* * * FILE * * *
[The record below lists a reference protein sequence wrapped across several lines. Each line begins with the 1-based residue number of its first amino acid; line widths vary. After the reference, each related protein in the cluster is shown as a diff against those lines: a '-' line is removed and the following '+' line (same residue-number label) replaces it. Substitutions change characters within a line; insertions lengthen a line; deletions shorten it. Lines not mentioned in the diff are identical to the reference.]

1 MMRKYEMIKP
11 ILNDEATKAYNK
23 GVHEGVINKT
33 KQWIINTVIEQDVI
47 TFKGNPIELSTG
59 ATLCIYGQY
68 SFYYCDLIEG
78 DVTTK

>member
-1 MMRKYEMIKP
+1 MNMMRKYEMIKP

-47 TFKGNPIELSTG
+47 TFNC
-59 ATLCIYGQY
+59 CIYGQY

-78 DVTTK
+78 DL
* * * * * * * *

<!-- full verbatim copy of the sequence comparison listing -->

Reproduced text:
[The record below lists a reference protein sequence wrapped across several lines. Each line begins with the 1-based residue number of its first amino acid; line widths vary. After the reference, each related protein in the cluster is shown as a diff against those lines: a '-' line is removed and the following '+' line (same residue-number label) replaces it. Substitutions change characters within a line; insertions lengthen a line; deletions shorten it. Lines not mentioned in the diff are identical to the reference.]

1 MMRKYEMIKP
11 ILNDEATKAYNK
23 GVHEGVINKT
33 KQWIINTVIEQDVI
47 TFKGNPIELSTG
59 ATLCIYGQY
68 SFYYCDLIEG
78 DVTTK

>member
-1 MMRKYEMIKP
+1 MNMMRKYEMIKP

-47 TFKGNPIELSTG
+47 TFNC
-59 ATLCIYGQY
+59 CIYGQY

-78 DVTTK
+78 DL